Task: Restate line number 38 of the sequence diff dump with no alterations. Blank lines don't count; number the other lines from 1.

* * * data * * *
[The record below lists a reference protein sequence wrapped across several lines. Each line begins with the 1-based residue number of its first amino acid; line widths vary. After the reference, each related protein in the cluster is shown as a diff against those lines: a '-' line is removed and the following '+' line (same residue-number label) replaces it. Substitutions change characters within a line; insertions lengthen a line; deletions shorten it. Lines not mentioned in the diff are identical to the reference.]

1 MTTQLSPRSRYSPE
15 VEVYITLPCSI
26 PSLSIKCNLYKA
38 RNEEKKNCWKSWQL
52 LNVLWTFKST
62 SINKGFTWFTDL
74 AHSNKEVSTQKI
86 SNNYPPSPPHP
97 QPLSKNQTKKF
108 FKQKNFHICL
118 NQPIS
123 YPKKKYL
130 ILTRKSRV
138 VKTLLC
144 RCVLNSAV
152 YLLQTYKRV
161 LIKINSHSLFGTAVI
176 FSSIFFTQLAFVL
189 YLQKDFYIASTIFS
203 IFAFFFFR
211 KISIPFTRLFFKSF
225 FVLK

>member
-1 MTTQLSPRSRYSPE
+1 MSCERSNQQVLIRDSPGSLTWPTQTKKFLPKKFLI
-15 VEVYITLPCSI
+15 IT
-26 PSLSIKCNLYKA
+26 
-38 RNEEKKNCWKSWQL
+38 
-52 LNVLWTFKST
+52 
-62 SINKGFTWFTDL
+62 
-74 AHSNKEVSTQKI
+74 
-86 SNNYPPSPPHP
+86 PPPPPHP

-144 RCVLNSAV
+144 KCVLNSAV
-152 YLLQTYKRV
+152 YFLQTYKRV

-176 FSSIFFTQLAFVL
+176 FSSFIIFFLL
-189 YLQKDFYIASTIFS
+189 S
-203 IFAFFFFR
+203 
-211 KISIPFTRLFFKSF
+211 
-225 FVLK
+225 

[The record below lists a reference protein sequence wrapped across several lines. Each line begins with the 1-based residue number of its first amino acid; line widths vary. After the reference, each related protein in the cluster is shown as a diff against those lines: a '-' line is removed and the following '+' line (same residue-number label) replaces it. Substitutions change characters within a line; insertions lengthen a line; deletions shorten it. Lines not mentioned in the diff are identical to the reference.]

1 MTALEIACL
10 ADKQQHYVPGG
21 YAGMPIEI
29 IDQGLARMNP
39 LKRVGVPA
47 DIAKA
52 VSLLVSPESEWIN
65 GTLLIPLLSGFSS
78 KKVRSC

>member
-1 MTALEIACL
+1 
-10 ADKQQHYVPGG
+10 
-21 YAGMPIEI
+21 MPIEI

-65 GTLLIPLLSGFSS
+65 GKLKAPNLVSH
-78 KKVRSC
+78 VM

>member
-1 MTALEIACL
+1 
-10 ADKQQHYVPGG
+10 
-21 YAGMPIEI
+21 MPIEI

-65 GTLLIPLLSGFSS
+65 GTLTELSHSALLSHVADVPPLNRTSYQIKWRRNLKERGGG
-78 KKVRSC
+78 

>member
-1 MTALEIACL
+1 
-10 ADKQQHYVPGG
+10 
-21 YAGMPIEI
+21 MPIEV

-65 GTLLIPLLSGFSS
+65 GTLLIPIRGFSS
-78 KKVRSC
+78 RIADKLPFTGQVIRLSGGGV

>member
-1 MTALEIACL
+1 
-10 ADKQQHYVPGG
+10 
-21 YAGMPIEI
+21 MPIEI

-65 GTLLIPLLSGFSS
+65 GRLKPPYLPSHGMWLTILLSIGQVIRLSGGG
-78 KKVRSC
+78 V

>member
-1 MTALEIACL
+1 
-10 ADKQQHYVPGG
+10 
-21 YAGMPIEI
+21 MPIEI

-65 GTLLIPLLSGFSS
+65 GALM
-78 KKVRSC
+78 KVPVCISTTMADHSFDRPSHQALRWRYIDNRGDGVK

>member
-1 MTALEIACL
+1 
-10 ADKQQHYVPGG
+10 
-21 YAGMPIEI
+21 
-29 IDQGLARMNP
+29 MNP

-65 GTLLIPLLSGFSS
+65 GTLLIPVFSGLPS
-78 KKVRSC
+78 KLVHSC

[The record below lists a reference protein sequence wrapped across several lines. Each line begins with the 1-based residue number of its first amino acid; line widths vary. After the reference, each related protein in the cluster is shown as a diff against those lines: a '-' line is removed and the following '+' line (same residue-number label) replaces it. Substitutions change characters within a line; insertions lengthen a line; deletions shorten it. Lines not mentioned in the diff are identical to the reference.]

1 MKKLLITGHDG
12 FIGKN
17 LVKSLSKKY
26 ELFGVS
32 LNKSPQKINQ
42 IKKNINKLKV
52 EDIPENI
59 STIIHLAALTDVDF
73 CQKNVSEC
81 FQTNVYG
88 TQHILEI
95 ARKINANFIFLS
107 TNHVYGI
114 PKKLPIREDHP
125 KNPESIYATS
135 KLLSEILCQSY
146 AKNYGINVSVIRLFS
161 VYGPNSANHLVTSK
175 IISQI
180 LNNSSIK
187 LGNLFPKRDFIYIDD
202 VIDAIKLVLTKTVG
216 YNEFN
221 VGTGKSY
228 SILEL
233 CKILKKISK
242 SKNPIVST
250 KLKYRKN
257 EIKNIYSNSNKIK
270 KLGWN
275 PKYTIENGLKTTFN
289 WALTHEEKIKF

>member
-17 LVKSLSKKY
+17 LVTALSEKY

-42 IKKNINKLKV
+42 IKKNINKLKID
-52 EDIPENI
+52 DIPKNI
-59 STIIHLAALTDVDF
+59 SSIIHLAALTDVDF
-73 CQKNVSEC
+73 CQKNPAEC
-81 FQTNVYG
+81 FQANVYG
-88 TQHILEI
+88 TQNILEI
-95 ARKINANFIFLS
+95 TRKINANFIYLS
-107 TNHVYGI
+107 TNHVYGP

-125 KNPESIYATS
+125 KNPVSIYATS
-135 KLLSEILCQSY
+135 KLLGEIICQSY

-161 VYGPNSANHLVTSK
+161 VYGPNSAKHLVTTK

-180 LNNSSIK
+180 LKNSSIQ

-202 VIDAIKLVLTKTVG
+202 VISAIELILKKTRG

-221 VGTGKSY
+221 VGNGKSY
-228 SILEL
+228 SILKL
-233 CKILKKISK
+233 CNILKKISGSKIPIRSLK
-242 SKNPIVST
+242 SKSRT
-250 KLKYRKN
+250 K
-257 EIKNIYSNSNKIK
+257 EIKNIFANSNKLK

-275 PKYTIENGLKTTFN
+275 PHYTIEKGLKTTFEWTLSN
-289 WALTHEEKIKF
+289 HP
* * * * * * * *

+74 